Julia Remillard and Haley Seymour

Julia Remillard, left, and Haley Seymour, right

Julia Remillard (’18) follows her dreams in New York City

By Rebekah Dalmer

NEW YORK — From her roots in small town St. Albans, Julia Remillard has followed her dreams to New York City.

After graduating from Bellows Free Academy-St. Albans in 2018, Remillard attended Long Island University Brooklyn and earned a Bachelor’s degree in English with an acting minor. 

Now, she is working for the New York Post as a social media marketing manager. When asked what it was like landing this job, Remillard said she “had a really tough time with applying for jobs and handling the discouragement [she] felt over being rejected for all the positions [she] longed for.”

“It took faith and patience to land my role now at the New York Post,” she said. 

Remillard’s dream of living in NYC and being a writer started even before high school. Although she wasn’t entirely sure what her career would be coming out of high school, Remillard being a marketing manager was not at all the job she expected it to be.

“It was not the route I thought my career would take me back in high school and even college,” she said.

However, she said she is fortunate to have found the position and grateful for the freedom and exploration it offers her. 

“For me, my English classes and Poetry Out Loud were definitely some major highlights of my time [at BFA],” Remillard said. 

Remillard was BFA’s Poetry Out Loud champion in 2018.

Today, half of her work day consists of helping out on the main social media team by posting to all social platforms. The other half of her day consists of meetings with coworkers and outside brands to set up merchandise collaboration for the online store, finding new ways to promote the Post’s podcasts and commerce across socials, creating content, researching shopping trends and overall just constantly discovering new days to package various content to bring people in. 

Remillard would give BFA students three pieces of advice: 

“Believe in yourself fiercely. Many people doubted me, I felt, in high school for the size of my aspirations, but what I know now is that being your biggest fan will always pay off in the long run. Your dreams are never too big.”

“Be open to things changing… I soon realized that sometimes the way to dreams is through new dreams.”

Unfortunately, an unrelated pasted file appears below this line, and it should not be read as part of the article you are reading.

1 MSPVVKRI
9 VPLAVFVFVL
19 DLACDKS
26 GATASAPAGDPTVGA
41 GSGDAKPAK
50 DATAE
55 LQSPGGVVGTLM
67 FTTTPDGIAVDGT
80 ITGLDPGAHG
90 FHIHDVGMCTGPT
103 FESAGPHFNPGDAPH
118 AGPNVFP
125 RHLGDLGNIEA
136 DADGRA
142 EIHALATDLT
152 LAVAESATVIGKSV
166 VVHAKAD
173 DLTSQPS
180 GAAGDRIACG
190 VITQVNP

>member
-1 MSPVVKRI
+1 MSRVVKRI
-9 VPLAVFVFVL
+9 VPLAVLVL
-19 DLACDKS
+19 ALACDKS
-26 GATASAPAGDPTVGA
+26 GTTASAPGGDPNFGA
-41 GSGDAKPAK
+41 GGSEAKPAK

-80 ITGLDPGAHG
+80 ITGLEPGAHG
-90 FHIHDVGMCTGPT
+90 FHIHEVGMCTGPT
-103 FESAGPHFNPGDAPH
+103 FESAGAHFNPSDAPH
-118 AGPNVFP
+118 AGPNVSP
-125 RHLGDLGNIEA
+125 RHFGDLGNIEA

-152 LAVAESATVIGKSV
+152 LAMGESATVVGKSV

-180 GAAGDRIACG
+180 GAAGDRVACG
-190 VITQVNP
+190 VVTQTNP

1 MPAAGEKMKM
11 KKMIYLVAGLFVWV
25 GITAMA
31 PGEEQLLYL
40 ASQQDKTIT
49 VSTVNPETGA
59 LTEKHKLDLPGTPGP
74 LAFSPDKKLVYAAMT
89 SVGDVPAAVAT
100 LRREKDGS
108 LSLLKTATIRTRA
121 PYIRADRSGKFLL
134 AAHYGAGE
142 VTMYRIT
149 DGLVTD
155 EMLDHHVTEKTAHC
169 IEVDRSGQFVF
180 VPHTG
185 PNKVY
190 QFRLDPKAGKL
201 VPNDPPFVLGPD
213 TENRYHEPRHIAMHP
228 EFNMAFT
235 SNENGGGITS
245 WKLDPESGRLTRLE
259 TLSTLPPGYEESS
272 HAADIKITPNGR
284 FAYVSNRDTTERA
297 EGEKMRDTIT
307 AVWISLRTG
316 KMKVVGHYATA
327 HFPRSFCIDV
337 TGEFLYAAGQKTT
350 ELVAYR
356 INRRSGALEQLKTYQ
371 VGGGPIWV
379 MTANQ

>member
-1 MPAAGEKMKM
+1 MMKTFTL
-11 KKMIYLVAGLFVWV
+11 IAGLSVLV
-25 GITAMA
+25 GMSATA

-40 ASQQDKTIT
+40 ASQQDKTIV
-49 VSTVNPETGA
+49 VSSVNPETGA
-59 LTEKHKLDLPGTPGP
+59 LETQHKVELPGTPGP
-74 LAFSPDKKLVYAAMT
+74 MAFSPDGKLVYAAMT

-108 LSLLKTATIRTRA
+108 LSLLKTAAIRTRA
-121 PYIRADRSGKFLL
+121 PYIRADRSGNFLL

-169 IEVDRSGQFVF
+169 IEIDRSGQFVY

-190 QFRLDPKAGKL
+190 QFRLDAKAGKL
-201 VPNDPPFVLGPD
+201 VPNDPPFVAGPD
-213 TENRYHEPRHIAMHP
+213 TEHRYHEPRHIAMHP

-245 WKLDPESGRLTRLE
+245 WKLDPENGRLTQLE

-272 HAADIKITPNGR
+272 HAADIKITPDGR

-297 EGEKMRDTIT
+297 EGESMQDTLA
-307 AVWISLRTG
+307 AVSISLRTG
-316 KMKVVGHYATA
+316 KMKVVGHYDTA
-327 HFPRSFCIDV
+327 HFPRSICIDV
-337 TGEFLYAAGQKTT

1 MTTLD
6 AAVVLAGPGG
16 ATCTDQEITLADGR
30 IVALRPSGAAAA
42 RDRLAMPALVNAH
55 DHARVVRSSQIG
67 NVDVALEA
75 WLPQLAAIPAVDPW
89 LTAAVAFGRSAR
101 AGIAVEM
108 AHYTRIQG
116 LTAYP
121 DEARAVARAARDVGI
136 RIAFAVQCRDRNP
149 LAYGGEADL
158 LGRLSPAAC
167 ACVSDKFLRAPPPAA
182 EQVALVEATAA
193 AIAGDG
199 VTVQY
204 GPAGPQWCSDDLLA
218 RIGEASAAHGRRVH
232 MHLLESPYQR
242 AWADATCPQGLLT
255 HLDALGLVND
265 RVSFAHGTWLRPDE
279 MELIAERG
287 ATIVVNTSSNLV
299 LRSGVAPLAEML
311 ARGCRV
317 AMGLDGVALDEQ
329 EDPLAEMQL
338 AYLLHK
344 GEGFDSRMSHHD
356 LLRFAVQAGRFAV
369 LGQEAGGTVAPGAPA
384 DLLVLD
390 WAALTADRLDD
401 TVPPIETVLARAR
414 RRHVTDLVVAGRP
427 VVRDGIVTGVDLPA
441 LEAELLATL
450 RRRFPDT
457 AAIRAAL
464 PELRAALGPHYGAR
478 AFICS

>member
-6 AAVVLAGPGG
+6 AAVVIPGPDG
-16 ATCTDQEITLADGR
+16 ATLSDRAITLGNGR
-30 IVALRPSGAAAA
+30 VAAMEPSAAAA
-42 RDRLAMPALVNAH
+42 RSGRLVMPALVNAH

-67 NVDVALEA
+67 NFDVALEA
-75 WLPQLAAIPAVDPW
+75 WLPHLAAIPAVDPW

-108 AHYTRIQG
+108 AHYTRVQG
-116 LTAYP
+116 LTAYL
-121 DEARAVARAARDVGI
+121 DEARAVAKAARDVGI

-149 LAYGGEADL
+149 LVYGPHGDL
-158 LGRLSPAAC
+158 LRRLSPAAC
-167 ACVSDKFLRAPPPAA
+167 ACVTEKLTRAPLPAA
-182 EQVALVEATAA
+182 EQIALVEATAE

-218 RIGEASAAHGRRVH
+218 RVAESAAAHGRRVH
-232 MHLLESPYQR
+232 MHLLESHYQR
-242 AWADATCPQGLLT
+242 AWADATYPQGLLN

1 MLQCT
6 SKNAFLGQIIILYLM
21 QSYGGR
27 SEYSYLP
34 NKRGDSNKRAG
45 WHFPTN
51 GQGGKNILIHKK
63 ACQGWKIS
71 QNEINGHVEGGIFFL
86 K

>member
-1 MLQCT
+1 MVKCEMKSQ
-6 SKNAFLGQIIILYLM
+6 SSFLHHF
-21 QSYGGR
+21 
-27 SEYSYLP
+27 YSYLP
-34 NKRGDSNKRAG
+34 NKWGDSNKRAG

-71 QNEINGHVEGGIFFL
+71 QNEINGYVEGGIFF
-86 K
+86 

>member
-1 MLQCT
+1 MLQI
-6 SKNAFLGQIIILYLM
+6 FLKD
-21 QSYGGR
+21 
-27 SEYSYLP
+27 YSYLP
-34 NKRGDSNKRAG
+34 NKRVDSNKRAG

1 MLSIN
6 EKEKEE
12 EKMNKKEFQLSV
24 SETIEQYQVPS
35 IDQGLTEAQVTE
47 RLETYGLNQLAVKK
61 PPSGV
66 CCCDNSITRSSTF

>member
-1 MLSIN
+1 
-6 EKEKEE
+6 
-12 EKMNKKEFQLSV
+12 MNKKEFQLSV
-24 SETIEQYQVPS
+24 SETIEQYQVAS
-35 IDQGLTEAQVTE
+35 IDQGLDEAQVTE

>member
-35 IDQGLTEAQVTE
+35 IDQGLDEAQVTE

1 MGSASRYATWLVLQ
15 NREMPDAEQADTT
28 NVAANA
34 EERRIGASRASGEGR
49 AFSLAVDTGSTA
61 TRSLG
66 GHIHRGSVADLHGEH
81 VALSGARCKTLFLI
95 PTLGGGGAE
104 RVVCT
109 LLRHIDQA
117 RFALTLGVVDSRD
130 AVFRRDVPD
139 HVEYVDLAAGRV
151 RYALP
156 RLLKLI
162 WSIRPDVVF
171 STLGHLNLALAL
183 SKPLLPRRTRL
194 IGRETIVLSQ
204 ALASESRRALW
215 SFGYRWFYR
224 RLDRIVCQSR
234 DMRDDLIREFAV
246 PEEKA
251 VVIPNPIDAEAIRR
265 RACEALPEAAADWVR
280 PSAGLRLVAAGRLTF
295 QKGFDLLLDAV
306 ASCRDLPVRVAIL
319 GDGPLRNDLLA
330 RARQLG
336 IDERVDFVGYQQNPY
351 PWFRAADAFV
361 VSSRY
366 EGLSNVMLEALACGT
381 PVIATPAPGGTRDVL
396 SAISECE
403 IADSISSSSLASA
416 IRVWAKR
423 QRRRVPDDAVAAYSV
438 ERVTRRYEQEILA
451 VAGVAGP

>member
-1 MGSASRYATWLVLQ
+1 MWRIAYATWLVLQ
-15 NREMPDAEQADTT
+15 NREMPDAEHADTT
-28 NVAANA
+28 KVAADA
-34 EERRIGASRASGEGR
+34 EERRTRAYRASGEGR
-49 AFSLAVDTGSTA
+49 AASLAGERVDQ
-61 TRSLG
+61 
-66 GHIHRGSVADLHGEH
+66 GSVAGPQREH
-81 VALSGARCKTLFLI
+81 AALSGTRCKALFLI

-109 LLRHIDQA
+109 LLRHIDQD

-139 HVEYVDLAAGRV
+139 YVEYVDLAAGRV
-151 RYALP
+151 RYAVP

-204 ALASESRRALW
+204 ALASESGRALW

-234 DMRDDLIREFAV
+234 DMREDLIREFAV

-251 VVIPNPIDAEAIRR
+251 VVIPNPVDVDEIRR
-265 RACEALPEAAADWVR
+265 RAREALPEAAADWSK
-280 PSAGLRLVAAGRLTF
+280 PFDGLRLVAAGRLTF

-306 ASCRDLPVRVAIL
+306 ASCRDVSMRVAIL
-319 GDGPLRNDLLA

“Be gentle with yourself…Take self-care seriously and allow yourself to slow down; it truly is not a race. Not every opportunity will come easy but, at the end of the day, compassion for your journey is so important.”

Finally, Remillard said: “For anyone who has big dreams outside of St. Albans or even Vermont, just know you can have it, it’s not impossible at all. One of my favorite movies [‘Mamma Mia!’] says it best, ‘Life is short, the world is wide, I wanna make some memories’”

Haley Seymour (’19) pursues journalism beyond high school 

By Rachel Ledoux

BURLINGTON — For many students, pursuing a college degree is a means of honing their talent in a certain field. 

Haley Seymour (‘19), a Bellows Free Academy-St. Albans alum, is a prime example of how graduates can utilize skills from high school in these fields.

During her time at BFA, Seymour had a passion for journalism and creative writing. She served first as a writer, then co-editor of The Mercury, and she took the journalism class as an upperclassman.

Seymour said the skills she learned as a Mercury staff member and journalism student benefitted her greatly going into college. She also expressed an appreciation for Poetry Out Loud, which helped to improve her confidence when public speaking.

“I can’t imagine what it would have been like, to start college without [the knowledge I gained in those activities],” Seymour said. “It really set me up to succeed from the start.”

Seymour added The Mercury helped her discover her interest in pursuing a career in communications.

“Having that background definitely inspired me,” Seymour said.

Now a senior at Champlain College, Seymour is majoring in professional writing with a journalism concentration, with a minor in public relations. She is also editor-in-chief of the school’s newspaper, The Crossover

Despite graduating years ago, Seymour has remained involved with BFA activities.  Seymour said that just last week, she visited Larissa Hebert’s journalism class to speak with students about her experiences as an editor and student studying journalism.  

On top of that, Seymour has contributed to journalism outside of school as a student editor for VTDigger’s Underground Workshop.

Seymour will be graduating from college in May, and discussed some of her plans moving forward. She’s planning to stay in Vermont with her boyfriend, and that she is looking into a range of career paths, from journalism to marketing. 

“I’ve been doing a bit of networking with Vermont newspapers, just trying to get my name out there for now,” Seymour said.

To close, Seymour shared some advice for BFA students. 

“Some [high school students] think that they have to go to college, work a nine-to-five [job] and get married in order to be successful,” Seymour said. “And that’s completely fine for some people, but it doesn’t work for everyone.”

Seymour said real success comes from paving your own way rather than just doing things because they are considered successful by others.

“It’s important to follow the path that you need to be on, and not the path that somebody else is setting up for you,” she said.

Editor's Note: Versions of these stories first appeared in The Mercury, the student newspaper at BFA-St. Albans.

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